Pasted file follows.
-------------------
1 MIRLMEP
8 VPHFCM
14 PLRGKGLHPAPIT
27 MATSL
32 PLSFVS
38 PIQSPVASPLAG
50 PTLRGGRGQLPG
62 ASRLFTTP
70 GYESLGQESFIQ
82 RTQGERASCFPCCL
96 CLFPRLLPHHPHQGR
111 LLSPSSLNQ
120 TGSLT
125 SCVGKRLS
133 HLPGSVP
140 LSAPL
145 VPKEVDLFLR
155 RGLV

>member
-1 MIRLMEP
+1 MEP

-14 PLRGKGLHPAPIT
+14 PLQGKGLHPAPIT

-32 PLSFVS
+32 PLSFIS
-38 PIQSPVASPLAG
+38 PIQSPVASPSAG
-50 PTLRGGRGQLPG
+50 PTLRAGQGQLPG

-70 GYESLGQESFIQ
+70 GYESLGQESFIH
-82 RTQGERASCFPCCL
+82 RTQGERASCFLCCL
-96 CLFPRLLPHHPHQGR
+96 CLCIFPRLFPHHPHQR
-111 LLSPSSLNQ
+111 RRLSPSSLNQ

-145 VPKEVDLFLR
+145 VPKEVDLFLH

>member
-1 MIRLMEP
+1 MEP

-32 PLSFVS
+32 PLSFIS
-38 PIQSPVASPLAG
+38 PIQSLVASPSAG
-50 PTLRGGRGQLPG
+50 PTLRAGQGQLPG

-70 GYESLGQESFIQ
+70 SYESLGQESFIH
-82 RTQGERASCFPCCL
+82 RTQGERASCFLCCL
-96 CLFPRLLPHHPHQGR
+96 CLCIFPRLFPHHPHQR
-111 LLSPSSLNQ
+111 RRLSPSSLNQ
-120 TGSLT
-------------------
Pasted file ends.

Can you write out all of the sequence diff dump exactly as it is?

1 MIRLMEP
8 VPHFCM
14 PLRGKGLHPAPIT
27 MATSL
32 PLSFVS
38 PIQSPVASPLAG
50 PTLRGGRGQLPG
62 ASRLFTTP
70 GYESLGQESFIQ
82 RTQGERASCFPCCL
96 CLFPRLLPHHPHQGR
111 LLSPSSLNQ
120 TGSLT
125 SCVGKRLS
133 HLPGSVP
140 LSAPL
145 VPKEVDLFLR
155 RGLV

>member
-1 MIRLMEP
+1 MEP

-14 PLRGKGLHPAPIT
+14 PLQGKGLHPAPIT

-32 PLSFVS
+32 PLSFIS
-38 PIQSPVASPLAG
+38 PIQSPVASPSAG
-50 PTLRGGRGQLPG
+50 PTLRAGQGQLPG

-70 GYESLGQESFIQ
+70 GYESLGQESFIH
-82 RTQGERASCFPCCL
+82 RTQGERASCFLCCL
-96 CLFPRLLPHHPHQGR
+96 CLCIFPRLFPHHPHQR
-111 LLSPSSLNQ
+111 RRLSPSSLNQ

-145 VPKEVDLFLR
+145 VPKEVDLFLH

>member
-1 MIRLMEP
+1 MEP

-32 PLSFVS
+32 PLSFIS
-38 PIQSPVASPLAG
+38 PIQSLVASPSAG
-50 PTLRGGRGQLPG
+50 PTLRAGQGQLPG

-70 GYESLGQESFIQ
+70 SYESLGQESFIH
-82 RTQGERASCFPCCL
+82 RTQGERASCFLCCL
-96 CLFPRLLPHHPHQGR
+96 CLCIFPRLFPHHPHQR
-111 LLSPSSLNQ
+111 RRLSPSSLNQ
-120 TGSLT